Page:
| Discussion|| |
Acromesomelic dysplasia is an extremely rare skeletal disorder characterised by shortening of the middle and distal segments of the limbs.  This disproportion occurs at birth, becoming obvious during the first years of life, with diagnosis at around 3 years.  Literature is scarce regarding appropriate peri-operative management of patients with AMDM. Berkowitz et al.,  published a review of the pathophysiology of different types of dwarfs and their anesthetic implications. Although AMDM was not specifically mentioned, we followed their guidelines in the anesthetic management of this child.
Our concerns included the severe kyphosis and the resulting pathophysiological changes, an anticipated difficult airway, hydrocephalus, syringomyelia and surgery in prone position near vital brain structures. Kyphosis presented with back pain but was not associated with the changes in the pulmonary function tests. Murray et al.,  reported similar findings in their study of the natural history of Scheuermann kyphosis. Kyphosis, however, posed significant problems in securing the airway, which were resolved by modification of the intubation position.
Chiari malformation and hydrocephalus demanded stringent intracranial pressure management. Anesthetising a dwarf with raised intracranial pressure necessitates balancing the different anesthetic priorities and techniques. Inhalational induction may cause hypercarbia and increase in intracranial pressure. Conversely, intravenous induction, in the presence of a difficult airway, may cause apnoea or airway loss, which may be catastrophic. Our objective was to secure the airway with minimum manipulation and avoiding hypercarbia. Positioning using a thick pillow, confirmation of mask ventilation, gentle check laryngoscopy for glottic visualisation and use of intravenous drugs helped us attain this goal. Huang et al.,  suggested succinylcholine as the first choice in difficult airway cases. Due to hydrocephalus and mask ventilation feasibility, we avoided using it.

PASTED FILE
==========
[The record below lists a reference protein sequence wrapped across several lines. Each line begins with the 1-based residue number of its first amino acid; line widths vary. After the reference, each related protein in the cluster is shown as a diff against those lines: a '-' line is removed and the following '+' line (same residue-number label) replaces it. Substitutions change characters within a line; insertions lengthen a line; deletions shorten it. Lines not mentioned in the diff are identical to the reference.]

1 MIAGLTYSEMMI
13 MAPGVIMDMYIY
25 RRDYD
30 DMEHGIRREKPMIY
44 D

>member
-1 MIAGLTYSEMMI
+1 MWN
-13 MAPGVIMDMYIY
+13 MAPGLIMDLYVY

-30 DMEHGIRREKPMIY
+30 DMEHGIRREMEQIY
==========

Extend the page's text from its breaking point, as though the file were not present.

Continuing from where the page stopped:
AMDM patients suffer from limited elbow extension and joint laxity.  Prone positioning requires carefully coordinated movements and padding of the pressure points. Pulmonary hypertension is the most common cardiovascular complication in dwarfs.  Even though its presence could not be confirmed, we avoided nitrous oxide and used air with isoflurane instead.
To conclude, osteochondrodysplasias represent varied clinical syndromes of which AMDM is an extremely rare form presenting as an anesthetic challenge. In spite of an apparently normal airway, the thoracic kyphoscoliosis and gibbus deformity made conventional laryngoscopy and intubation difficult in our patient. A simple and innovative modification of the intubation position aided in airway management and prevented increase in intracranial pressure.
| References|| |
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[Figure 1], [Figure 2], [Figure 3], [Figure 4], [Figure 5]